Cold Hard Spaghetti Pt 3 (The Good, the Bad & the Ugly, 1966)

good_bad_ugly_poster.jpgThe third film in the Man With No Name trilogy finds Clint Eastwood and Lee Van Cleef returning.  Interestingly, Van Cleef is playing a different character in this film. This time around he is the untrustworthy villain Angel Eyes.

Eastwood’s Blondie (the film’s “Good”) is introduced as a bounty hunter who captures the violent criminal Tuco (the titular “Ugly”).  He turns him in to the authorities and collects the bounty.

But the film then takes a twist when we see Blondie save Tuco from a hanging.  They meet up and we discover they are in cahoots.  Blondie catches Tuco, collects the money and helps him escape so that the bounty on his head increases and they can do the whole act over again in a new town.

The two run across a carriage of dead people.  They discover a lone survivor who provides information about a huge stash of gold hidden in a cemetery. Tuco finds out the name of the cemetery, while Blondie finds the name on the grave that holds the gold. The man dies shortly after.  It turns out there was another man after him, the film’s “Bad”, nicknamed Angel Eyes.

The three form an uneasy alliance to find the gold and split it three ways.  Of course, greed interferes with their teamwork.

Ennio Morricone scored all three of the Man with No Name films, as well and a seemingly endless list of films.  His musical choices are beautifully sparse.  He is not afraid of quiet or “solitary sounds”.  The fact is, when you think of classic western soundtracks, you are most likely hearing Morricone in your head. And rightly so.

One of the things that stand out about Sergio Leone’s films is the wonderful talent he has for framing faces. In the Mexican Standoff between the three leads, it is a combination of extreme close-ups and distant wide shots that increase the intensity.

I noted the fact that Van Cleef plays a totally different character in this film.  But the truth is, I am not entirely sure that Eastwood’s Man With No Name is the same character in each film. The character of Blondie feels a bit different from the prior films in his coldness.

If there was one criticism I could offer, it is the length of the film.  Clocking in at three hours, The Good, the Bad and the Ugly can feel to drawn out.  It could have benefited from a bit of editing to make the film tighter and allow it to move a bit faster.

One of the more interesting little bits of trivia is that there is a sequence where Van Cleef slaps a woman.  They actually used a stunt double because Van Cleef stated his personal philosophy is that he doesn’t kick dogs and will not slap a woman on screen.

Cold Hard Spaghetti Pt 2 (For a Few Dollars More, 1965)

For_A_Few_Dollars_More_PosterEastwood returns for another round as the Man With No Name.  For a few Dollars More finds him living the life of a bounty hunter.

The film opens by introducing us to Col Douglas Mortimer. On a train a man is trying to talk to him, but Mortimer shuts him up by lowering a bible and revealing an icy stare (Lee Van Cleef has a steely eyed squint that can rival the intense gaze of Eastwood).  Mortimer has arrived in town seeking to catch local gang leader El Indio.  At the train station a man tells him nobody has had the courage as of late to try and catch El Indio…only to watch Mortimer grab the wanted poster without hesitation.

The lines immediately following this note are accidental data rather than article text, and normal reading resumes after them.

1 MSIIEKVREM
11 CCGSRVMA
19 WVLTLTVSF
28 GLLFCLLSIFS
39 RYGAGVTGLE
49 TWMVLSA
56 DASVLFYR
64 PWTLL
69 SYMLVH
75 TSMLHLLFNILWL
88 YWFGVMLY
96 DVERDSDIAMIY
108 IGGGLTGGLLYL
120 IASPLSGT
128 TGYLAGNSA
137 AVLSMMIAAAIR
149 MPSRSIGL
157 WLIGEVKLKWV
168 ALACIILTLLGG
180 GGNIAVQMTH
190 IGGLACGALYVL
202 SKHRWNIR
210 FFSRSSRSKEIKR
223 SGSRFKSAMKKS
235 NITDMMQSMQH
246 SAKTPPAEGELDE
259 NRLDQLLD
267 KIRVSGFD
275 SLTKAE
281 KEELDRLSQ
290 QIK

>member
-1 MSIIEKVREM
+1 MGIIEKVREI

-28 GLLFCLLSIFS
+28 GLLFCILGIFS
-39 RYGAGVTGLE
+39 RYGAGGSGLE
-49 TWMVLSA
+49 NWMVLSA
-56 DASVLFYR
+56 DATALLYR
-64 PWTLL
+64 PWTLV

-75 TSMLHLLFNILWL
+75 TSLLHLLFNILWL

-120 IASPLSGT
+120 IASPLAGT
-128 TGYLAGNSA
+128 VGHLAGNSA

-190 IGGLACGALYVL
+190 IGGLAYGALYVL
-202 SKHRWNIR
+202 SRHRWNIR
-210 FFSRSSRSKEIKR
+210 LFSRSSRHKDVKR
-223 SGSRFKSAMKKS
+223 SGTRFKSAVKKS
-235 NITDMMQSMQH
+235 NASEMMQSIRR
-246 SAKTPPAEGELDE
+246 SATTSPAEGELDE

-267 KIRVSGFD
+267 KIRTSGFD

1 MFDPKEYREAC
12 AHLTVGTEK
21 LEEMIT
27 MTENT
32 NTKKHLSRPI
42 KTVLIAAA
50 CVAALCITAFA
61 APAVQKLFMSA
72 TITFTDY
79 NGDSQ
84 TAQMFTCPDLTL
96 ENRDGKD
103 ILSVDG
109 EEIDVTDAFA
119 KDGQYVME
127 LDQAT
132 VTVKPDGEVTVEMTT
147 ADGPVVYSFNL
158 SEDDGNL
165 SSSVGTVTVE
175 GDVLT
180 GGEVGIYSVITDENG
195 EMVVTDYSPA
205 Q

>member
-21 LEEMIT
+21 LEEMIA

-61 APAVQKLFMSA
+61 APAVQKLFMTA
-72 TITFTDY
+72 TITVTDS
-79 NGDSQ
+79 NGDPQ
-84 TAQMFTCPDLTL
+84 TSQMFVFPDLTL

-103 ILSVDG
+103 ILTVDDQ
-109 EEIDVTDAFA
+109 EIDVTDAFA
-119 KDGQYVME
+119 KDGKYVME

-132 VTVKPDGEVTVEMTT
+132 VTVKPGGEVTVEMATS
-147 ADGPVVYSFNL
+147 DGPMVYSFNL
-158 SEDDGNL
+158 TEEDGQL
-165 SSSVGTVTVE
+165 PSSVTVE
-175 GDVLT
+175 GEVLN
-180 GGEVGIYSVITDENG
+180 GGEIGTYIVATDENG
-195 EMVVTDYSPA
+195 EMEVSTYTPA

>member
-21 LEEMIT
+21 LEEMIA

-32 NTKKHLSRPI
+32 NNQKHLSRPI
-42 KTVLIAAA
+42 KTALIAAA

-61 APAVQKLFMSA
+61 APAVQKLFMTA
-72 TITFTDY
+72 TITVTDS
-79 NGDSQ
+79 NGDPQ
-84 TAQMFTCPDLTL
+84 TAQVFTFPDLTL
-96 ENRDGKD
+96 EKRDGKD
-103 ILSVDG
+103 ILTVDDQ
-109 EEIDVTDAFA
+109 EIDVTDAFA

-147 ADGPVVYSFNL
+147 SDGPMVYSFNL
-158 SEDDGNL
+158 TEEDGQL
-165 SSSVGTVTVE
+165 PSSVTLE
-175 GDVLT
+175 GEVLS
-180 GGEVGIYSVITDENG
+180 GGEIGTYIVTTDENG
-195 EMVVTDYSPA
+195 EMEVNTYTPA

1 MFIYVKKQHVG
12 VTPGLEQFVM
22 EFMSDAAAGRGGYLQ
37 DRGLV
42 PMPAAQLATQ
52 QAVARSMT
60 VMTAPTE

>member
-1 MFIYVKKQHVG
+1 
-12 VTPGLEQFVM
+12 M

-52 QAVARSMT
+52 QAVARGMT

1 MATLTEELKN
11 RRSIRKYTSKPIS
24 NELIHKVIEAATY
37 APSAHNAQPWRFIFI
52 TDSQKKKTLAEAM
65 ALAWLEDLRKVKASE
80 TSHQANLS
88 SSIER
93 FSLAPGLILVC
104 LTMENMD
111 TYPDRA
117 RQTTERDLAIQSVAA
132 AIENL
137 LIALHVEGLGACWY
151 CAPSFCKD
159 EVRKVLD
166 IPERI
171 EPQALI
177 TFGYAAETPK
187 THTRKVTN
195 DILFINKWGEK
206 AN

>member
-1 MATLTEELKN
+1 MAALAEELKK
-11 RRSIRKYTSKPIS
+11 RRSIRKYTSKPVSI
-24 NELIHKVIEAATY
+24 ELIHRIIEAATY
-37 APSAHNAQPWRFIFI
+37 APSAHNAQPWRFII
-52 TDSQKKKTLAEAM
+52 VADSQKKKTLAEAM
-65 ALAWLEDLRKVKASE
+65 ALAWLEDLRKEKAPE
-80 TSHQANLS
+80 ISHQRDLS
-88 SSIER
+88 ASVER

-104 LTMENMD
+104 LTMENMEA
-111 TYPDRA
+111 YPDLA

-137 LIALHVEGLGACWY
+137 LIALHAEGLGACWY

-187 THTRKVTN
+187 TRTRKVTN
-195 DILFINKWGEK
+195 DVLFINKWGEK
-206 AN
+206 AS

The Man With No Name finds himself at odds with Mortimer, but ultimately, they agree that to take down El Indio and his gang, teamwork might be the best route.

For a Few Dollars More leaves the Man With No Name as much a mystery as Fistful of Dollars, and that works in the favor of the character.  The less we know, the better.  Van Cleef is a perfect co-star for Eastwood, with both characters being charismatic and engaging.

The film employs humor effectively, never making a joke of it’s leads. Early on Mortimer breaks into a hotel room to catch a gang member who is with a woman, after the guy ducks out the window, Mortimer apologizes to the woman (who is in the bath) with a slight smile and heads off to grab his bounty.

 

Cold Hard Spaghetti Pt 1 (A Fistful of Dollars, 1964)

Fistful_of_Dollars_PosterA quiet drifter gets caught up in the local politics between two families of the town of San Miguel.   Playing both sides, he seeks to make, well, a fistful of dollars.

While Eastwood built up some fame through the late fifties, especially with Rawhide, it is really the Sergio Leone spaghetti westerns that set up his iconic persona.  1964’s Fistful of Dollars is a simple and tightly told story.

The Man With No Name is quickly established as quick in thought and action.  He confronts some local thugs demanding they apologize for laughing at his mule. We also see a subplot involving a mother and her child showing that the Man With No Name has a sense of nobility and compassion.

One of the things that stands out to me is how they play off the character as one who survives by his wits.  Even after a severe beating, he is able to find a way to escape the families and trick them to solve part of his problem, reducing his risk for the film’s finale.

The Man with No Name (in each of Leone’s trilogy he is called by different names) sets the stage for Eastwood’s western persona that was often imitated, but rarely duplicated. Eastwood displays a certain charisma right from the start here that carries the character, in spite of there being little to define him otherwise.

Simple in story and character, a Fistful of Dollars is a solid western that really (along with How the West Was Won) influenced the face of westerns as we know them today.

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